1. The sovereignty of God to choose whom He wishes challenges me to a life of fear and worship (cf. Paul's application11:33-36).

2. The fact that God will fulfill His purpose for Israel challenges me to believe Him for His will to be done in my life (cf. Phil. 1:6).

3. The purpose of God in history to be merciful really challenges me to spend more time on my knees with Him in thanksgiving.

4. The fact that Paul revealed a mystery in order to bring about humility challenges me to live a life of humility. In a sense all of the scripture is the revelation of a mystery: God and His ways.

Selected Bibliography

Archer, Gleason L. Jr. "Daniel" in The Expositors Bible Commentary. vol. 7. Gen. ed. Gaebelein, Frank E. Grand Rapids: Zondervan Publishing House, 1985.

Barrett, C. K. A Commentary on the Epistle to the Romans. Harper's New Testament Commentaries. New York: Harper & Row Publishers, 1957.

Bauer, W., Arndt W. F., Gingrich, F. W. and Danker, F. W. A Greek-English Lexicon of the New Testament and Other Early Christian Literature. 2d ed. Chicago: University of Chicago Press, 1979.

Black, Matthew. Romans. New Century Bible. London: Marshall, Morgan & Scott, 1973.

Blass, F. Grammar of New Testament Greek. London: Macmillan & Co. Limited, 1905.

Blass, F., and A. Debrunner. A Greek Grammar of the New Testament and Other Early Christian Literature. Edited and Translated by R. W. Funk. Chicago: The University of Chicago Press, 1961.

Brooks, James A. and Winbery L. Carlton. Syntax of New Testament Greek. New York: University Press of America, 1979.

Bruce, F. F. New Testament History. New York: Doubleday, 1969.

Bruce, F. F. The Epistle to the Romans: An Introduction and Commentary. The Tyndale New Testament Commentaries. Grand Rapids: Wm. B. Eerdmans Publishing Co., 1963.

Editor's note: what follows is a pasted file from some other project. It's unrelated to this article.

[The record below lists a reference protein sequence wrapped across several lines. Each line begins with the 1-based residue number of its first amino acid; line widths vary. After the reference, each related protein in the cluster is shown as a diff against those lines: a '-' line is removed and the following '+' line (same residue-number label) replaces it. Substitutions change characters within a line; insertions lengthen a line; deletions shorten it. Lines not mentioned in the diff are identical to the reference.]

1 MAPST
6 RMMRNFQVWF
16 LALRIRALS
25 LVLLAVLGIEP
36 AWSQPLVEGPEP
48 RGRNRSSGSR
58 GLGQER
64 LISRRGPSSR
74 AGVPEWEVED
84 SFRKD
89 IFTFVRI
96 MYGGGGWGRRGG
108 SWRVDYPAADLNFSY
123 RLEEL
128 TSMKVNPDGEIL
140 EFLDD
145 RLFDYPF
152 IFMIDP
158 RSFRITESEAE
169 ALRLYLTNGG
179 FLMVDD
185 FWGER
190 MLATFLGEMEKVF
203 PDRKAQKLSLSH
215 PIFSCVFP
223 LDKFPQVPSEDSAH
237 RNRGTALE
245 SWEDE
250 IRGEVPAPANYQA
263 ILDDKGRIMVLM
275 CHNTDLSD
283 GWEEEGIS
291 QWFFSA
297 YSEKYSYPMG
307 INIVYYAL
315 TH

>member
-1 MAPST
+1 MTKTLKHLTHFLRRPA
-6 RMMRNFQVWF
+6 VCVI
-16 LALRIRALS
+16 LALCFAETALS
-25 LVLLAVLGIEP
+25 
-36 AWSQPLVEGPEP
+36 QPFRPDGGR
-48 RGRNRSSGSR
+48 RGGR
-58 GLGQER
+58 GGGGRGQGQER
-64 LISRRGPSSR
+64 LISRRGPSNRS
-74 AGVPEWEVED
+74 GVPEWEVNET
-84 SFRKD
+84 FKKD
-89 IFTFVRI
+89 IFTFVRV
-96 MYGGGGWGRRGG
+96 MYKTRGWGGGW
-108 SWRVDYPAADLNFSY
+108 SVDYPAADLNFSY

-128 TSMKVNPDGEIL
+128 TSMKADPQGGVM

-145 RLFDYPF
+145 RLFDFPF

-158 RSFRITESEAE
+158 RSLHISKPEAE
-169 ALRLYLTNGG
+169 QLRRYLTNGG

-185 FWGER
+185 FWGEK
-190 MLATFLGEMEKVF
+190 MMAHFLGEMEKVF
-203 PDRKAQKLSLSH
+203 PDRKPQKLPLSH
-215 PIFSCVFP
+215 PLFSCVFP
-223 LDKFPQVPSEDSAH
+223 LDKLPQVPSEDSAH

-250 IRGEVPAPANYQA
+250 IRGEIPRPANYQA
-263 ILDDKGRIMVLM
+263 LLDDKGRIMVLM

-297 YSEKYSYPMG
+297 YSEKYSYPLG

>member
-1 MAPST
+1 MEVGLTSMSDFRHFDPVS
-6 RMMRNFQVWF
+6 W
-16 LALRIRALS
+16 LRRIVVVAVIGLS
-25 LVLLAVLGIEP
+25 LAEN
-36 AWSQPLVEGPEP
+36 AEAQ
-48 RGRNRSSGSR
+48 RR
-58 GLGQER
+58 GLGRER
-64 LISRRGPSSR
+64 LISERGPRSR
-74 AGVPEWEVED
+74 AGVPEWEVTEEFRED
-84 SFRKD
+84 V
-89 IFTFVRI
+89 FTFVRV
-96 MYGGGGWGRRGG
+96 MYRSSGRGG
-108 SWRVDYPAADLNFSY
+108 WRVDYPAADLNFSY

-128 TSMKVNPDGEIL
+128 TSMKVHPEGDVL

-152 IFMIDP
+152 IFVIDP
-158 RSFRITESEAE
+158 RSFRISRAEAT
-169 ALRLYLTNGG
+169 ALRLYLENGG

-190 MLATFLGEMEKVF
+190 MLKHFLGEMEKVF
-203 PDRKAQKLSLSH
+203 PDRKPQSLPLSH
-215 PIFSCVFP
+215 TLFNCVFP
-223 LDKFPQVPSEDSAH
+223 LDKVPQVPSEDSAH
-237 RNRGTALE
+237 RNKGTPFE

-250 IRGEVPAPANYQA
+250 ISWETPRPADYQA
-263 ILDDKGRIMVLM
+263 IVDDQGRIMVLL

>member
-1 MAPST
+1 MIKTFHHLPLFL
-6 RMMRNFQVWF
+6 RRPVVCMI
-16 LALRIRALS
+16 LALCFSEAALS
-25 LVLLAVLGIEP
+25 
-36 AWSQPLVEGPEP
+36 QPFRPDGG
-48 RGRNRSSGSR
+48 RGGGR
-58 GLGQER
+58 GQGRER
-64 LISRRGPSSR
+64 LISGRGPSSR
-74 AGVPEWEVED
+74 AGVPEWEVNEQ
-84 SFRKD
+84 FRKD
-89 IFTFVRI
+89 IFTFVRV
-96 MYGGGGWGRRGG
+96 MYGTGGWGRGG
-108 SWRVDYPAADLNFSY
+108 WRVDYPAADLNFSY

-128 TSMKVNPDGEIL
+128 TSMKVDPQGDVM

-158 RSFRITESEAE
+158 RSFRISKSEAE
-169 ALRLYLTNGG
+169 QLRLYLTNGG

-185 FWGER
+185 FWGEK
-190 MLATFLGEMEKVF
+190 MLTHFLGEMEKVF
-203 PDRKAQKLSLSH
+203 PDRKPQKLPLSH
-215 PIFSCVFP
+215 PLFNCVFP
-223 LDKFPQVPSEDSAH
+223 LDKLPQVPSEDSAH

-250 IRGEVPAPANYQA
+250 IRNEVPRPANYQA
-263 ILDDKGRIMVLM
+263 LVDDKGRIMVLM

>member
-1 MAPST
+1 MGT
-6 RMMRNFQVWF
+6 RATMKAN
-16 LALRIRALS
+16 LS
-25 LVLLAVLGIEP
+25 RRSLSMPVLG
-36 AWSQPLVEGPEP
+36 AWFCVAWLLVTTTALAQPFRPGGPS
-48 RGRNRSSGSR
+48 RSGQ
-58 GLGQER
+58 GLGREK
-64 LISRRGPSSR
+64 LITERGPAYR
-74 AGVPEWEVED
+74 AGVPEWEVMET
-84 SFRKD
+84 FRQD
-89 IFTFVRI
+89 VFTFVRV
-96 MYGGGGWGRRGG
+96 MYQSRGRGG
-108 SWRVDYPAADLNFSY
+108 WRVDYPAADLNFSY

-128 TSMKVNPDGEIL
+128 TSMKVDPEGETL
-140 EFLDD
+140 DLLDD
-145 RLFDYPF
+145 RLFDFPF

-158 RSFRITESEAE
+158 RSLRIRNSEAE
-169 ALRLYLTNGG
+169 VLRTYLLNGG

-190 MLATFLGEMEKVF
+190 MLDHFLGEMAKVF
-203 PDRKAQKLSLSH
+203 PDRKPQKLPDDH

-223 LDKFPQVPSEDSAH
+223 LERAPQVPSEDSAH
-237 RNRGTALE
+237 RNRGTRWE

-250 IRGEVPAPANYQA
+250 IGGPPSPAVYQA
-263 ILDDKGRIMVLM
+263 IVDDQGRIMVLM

Bultmann, Rudolph. Theology of the New Testament. (2 vols. in one). Trans. Kendrick Grobel. New York: Charles Scribner's Sons, 1955.

Burton, Ernest Dewitt. Syntax of the Moods and Tenses in New Testament Greek. 3rd ed. Grand Rapids, Michigan: Kriegel Publications, 1900.

Calvin, John. The Epistles of Paul to the Romans and to the Thessalonians. Edinburgh: Oliver & Boyd Ltd, 1960. Reprint. ed. Torrence, David W. and Torrence, Thomas F. Trans. Mackenzie R. Grand Rapids, Michigan: Wm. B. Eerdmans Publishing Company, 1991.

Cranfield, C. E. B. A Critical and Exegetical Commentary on the Epistle to the Romans. The International Critical Commentary. 6th ed. 2 vols. Edinburgh: T & T Clark, 1975, 1979.

Dunn, James D. G. "Romans" in The Word Biblical Commentary. 2 vols. Dallas, Texas: Word Books, Publisher, 1988.

Erickson, Millard J. Christian Theology. Grand Rapids: Baker Book House, 1985.

Feine, Paul and Behm, Johannes. Introduction to the New Testament. ed. Kummell, Werner Georg. Trans. A. J. Mattill, Jr. New York: Abingdon Press, 1965.

Gutherie, Donald. New Testament Introduction. Rev. ed. Downers Grove, Illinois: Intervarsity Press, 1990.

Harrison, Everett F. "Romans" in The Expositors Bible Commentary, vol. 10. Grand Rapids: Wm. B. Eerdmans Publishing Co., 1976.

Hendricksen, William. Exposition of Paul's Epistle to the Romans. New Testament Commentary. 2 vols. Grand Rapids: Baker Book House, 1980, 1981.

Hill, Andrew and Walton, John E. A Survey of the Old Testament. Grand Rapids, Michigan: Zondervan Publishing House, 1991.

Hodge, Charles. Systematic Theology. vol. 3. New York: Charles Scribner and Co., 1880.